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Decoupled Plant and Insect Diversity after the End-Cretaceous Extinction
Peter Wilf, Conrad C. Labandeira, Kirk R. Johnson and Beth Ellis
New Series, Vol. 313, No. 5790, Freshwater Resources (Aug. 25, 2006), pp. 1112-1115
Published by: American Association for the Advancement of Science
Stable URL: http://www.jstor.org/stable/3847083
Page Count: 4
You can always find the topics here!Topics: Plants, Hats, Flora, Infestation, Species, Mining, Phytophagous insects, Herbivores, Leaves, Specimens
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Food web recovery from mass extinction is poorly understood. We analyzed insect-feeding damage on 14,999 angiosperm leaves from 14 latest Cretaceous, Paleocene, and early Eocene sites in the western interior United States. Most Paleocene floras have low richness of plants and of insect damage. However, a low-diversity 64.4-million-year-old flora from southeastern Montana shows extremely high insect damage richness, especially of leaf mining, whereas an anomalously diverse 63.8-million-year-old flora from the Denver Basin shows little damage and virtually no specialized feeding. These findings reveal severely unbalanced food webs 1 to 2 million years after the end-Cretaceous extinction 65.5 million years ago.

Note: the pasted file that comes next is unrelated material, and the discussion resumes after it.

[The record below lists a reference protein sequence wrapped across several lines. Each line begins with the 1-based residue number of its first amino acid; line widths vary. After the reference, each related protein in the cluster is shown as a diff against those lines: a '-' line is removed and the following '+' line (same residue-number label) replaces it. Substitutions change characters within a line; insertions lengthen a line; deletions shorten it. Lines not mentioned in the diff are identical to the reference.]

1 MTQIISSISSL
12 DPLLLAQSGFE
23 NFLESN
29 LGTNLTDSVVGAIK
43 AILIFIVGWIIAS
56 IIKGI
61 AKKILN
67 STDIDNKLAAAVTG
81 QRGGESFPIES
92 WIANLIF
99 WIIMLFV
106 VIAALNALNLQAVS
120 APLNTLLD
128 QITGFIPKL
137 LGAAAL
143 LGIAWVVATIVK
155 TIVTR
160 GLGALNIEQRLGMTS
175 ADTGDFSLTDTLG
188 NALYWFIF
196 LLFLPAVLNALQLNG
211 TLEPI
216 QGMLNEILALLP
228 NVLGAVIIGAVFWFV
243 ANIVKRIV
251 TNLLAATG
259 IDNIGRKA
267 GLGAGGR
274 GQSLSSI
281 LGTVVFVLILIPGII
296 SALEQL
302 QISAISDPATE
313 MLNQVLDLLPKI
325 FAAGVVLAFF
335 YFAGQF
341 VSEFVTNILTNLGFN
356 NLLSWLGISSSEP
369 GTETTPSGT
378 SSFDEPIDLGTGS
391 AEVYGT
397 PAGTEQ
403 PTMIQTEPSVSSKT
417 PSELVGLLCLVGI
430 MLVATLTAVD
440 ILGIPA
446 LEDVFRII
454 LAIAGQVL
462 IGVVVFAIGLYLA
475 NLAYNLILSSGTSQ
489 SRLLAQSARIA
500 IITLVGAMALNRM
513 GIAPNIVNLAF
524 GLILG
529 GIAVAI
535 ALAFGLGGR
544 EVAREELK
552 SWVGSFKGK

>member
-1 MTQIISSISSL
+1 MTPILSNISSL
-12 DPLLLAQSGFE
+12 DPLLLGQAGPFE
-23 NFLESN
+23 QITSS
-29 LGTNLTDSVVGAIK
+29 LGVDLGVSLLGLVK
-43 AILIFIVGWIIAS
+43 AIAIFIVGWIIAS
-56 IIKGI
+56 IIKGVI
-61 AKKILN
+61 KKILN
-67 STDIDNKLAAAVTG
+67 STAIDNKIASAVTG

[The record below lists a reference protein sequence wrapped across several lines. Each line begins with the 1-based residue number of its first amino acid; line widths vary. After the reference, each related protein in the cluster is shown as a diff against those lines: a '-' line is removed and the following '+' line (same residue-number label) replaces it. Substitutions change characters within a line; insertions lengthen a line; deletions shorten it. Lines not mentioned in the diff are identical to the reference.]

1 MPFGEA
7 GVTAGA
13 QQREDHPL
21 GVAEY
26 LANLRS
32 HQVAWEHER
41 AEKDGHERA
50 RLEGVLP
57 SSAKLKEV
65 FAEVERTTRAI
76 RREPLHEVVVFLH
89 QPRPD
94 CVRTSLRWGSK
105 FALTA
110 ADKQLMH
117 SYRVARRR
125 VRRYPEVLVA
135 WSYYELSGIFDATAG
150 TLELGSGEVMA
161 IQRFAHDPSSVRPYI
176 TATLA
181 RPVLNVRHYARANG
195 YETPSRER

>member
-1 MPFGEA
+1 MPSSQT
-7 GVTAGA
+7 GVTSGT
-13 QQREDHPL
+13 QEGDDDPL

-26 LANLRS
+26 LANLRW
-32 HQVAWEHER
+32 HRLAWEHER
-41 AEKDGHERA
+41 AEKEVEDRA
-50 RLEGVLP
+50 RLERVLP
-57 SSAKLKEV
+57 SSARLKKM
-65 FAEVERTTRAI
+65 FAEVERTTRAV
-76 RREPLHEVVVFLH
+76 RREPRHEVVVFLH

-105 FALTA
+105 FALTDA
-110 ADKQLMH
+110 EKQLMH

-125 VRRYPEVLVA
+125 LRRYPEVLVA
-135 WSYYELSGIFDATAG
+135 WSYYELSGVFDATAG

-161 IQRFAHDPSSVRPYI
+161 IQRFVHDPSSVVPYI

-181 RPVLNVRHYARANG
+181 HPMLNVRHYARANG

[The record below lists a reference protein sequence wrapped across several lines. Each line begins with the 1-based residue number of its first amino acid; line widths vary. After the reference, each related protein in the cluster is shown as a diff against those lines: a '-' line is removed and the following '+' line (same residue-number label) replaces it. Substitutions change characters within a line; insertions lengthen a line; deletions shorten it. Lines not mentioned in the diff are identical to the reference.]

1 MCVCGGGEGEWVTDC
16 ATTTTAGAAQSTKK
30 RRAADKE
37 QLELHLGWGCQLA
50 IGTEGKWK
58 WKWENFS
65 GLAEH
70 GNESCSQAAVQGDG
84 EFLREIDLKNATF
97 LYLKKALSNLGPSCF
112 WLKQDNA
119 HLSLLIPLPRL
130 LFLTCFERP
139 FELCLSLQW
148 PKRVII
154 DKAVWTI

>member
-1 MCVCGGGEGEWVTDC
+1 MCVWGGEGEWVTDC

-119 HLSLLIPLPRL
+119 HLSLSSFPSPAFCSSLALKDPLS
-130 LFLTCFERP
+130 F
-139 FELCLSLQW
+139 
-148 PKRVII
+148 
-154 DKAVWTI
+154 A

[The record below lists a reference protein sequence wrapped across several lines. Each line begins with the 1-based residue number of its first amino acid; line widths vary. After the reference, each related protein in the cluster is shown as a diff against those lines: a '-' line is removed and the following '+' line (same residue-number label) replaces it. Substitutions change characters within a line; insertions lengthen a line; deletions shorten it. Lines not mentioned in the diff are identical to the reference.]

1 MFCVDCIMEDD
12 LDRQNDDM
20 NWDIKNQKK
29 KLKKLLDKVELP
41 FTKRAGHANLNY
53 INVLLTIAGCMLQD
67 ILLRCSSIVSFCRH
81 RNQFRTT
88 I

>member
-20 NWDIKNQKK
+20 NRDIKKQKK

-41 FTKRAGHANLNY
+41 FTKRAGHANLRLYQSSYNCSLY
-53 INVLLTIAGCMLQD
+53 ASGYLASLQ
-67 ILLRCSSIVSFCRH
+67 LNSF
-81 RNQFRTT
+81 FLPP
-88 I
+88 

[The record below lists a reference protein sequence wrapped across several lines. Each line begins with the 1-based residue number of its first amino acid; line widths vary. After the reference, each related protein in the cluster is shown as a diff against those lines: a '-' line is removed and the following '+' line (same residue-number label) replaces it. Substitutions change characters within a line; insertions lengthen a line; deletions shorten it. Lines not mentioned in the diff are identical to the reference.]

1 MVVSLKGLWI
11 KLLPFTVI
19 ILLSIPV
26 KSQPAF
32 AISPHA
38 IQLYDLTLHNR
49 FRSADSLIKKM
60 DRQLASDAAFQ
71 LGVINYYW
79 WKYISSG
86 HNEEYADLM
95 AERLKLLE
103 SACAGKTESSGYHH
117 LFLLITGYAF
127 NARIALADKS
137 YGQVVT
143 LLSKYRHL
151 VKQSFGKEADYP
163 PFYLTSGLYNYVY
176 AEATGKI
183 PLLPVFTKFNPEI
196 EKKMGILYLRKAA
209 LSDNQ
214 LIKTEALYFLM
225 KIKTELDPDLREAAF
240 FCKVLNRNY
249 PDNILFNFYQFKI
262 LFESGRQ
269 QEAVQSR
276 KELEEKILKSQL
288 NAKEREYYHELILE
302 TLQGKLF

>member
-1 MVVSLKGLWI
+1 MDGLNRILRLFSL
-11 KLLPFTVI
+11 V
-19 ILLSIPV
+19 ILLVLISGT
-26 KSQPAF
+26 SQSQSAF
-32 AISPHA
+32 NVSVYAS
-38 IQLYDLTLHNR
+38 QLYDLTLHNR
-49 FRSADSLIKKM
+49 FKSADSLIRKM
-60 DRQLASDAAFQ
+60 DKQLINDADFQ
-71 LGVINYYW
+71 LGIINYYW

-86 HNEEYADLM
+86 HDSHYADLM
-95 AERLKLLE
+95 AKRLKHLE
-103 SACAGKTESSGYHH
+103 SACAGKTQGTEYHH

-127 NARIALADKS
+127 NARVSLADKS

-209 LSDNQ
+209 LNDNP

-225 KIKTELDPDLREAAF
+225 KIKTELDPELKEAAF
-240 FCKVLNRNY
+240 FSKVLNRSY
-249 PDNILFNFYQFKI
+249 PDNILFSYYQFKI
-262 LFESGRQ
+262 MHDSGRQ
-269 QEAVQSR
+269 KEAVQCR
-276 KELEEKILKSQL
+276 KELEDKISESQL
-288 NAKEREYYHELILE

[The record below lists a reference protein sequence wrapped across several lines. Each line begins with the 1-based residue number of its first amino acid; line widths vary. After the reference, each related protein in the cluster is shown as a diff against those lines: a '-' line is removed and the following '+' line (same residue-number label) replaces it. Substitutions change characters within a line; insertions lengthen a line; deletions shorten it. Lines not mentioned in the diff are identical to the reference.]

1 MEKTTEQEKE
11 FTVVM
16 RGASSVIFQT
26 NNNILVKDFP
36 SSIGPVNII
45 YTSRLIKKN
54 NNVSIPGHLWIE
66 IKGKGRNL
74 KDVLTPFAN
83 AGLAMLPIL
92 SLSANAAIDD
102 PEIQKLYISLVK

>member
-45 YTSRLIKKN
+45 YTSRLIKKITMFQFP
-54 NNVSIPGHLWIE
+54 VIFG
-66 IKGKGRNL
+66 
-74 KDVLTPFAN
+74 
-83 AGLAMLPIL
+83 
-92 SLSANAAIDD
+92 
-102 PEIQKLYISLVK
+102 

Science © 2006 American Association for the Advancement of Science